In this final part of the course and getting my work ready for assessment, I have been thinking a lot about how I work and what drives me. Looking at all the assignments I can see that most of it has been driven by what was asked from me and meeting the criteria that were laid out in earlier exercises. I know it is good to explore technical possibilities as well as starting to find your personal view and ways of working, but it hasn't been until these past weeks that I feel I should explore my motives and ideas behind what I'm doing more. I have to say that reading 'Train your Gaze' has been a big influence and it has felt entering a new level of understanding myself and my work.
For example, going back to assignment 2 and the images I took in the desert camp I am still not clear on where I would place myself in regards to approaches to street photography. Some of the images are a bit on the cynical side in this set, but overall I don't feel that I was trying put a cynical view of the tourists too much. I was just photographing in an intuitional mode. Of course, there is nothing wrong with it and especially when you're somewhere for the first time it is hard to have a well thought out idea of what to do to begin with. Later on I realised that my images were more about the meaning of the reality of an experience and the creation of this reality.
After this set, I have been photographing in the streets more and realize that I don't like to take pictures of people in their weakest moment, even though that might make up for more sensational images. I remember being a bit put off Martin Parr's exhibition because he had photographed all the stereotypical elements of people in the streets and the things of which one can know that they will bring a certain reaction, I found that it didn't do justice to the people or city themselves and showed that Martin Parr's interest in a place didn't go much further than the superficial layer of pre conceived ideas. On the other hand, his photos were interesting, made people laugh and caused for an immediate response. If you have been the photographer that is just the kind of response that you might want to get, that people are immediately drawn to what you've done, than you can say that the images were very successful.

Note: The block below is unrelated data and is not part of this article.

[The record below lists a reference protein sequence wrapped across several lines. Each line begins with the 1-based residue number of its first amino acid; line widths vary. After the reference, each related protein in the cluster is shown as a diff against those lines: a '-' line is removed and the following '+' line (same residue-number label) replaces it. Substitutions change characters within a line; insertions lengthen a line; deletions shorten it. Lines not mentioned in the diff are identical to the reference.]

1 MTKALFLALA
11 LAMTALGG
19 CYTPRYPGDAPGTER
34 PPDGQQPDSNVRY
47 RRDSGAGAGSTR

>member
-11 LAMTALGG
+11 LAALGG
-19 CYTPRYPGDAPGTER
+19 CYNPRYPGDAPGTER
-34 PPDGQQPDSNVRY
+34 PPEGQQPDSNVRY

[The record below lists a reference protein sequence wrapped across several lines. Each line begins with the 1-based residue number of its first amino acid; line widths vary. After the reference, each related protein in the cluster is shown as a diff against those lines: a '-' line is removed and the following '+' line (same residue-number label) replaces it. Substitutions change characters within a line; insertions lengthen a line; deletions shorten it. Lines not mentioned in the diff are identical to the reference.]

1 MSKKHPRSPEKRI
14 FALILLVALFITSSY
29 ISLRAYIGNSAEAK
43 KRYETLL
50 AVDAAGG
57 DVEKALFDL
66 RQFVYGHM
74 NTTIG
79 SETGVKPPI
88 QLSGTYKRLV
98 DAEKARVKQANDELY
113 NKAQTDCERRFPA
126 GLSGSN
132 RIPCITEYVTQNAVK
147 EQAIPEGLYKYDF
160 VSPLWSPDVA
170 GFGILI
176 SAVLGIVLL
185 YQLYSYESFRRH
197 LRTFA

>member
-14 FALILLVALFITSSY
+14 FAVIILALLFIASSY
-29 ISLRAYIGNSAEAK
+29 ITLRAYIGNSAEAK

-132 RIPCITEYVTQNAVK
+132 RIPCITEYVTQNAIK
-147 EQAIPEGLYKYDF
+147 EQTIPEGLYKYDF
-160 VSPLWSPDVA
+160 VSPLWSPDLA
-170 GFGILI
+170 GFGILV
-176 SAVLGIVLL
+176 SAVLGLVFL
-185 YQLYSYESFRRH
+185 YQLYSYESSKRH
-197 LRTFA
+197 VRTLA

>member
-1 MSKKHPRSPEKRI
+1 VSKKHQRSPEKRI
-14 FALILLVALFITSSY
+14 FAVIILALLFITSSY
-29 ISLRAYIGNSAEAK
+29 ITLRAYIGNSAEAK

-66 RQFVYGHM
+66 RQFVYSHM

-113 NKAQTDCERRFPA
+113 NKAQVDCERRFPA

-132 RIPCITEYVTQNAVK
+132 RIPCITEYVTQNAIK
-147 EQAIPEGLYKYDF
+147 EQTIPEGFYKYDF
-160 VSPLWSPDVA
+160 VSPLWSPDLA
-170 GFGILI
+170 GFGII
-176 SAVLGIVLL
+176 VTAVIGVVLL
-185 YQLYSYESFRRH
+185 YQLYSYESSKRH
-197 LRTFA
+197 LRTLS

But then, if I think about Boris Mikhailov's work and the provoking images of people that he took in post communist Russia, one might be tempted to have the same conclusions that he knows how to shock his audience and uses his ways of work to get a big audience in such a way. But I don't get that same initial response when I look at his work, because all of his photographs show a kind of intimacy between him and his subjects and most of all show a genuine interest in the people, the lives they are living and in a very raw way, their humanity.
However, I'm wondering if I would be true to myself if I went about working in the same way. In the end it all starts with what interests me, what triggers me, what do I want to show, do I want to object to something, or show something and am I bold enough to photograph that? And are these personal restrictions true to what I really believe and who I am, or more based on what is considered decent or moral and all the other things I'm supposed to do and behave? I feel that I need to really think about this, explore other ways of thinking and work of photographers more and give myself the time and freedom to investigate this more.
This weekend, I went to Old Delhi with a few friends to photograph and here are a few of the images that I'd like to share. Especially compared to my work from Assignment 2, I do notice a difference in my approach. I see that in these images I am very focused on individual expressions amidst the business of the city. I was triggered by the looks on the people's faces, the stress people feel when they've just woken up and are facing a rough day in the streets, school or at work. This was my first time there and I had not thought about what it was that I wanted to show. I really want to go back and be more deliberate on what I want to do.
Boris mikhailov - Sprovieri gallery. Available at: http://www.sprovieri.com/artists/boris-mikhailov/ (Accessed: 9 November 2015).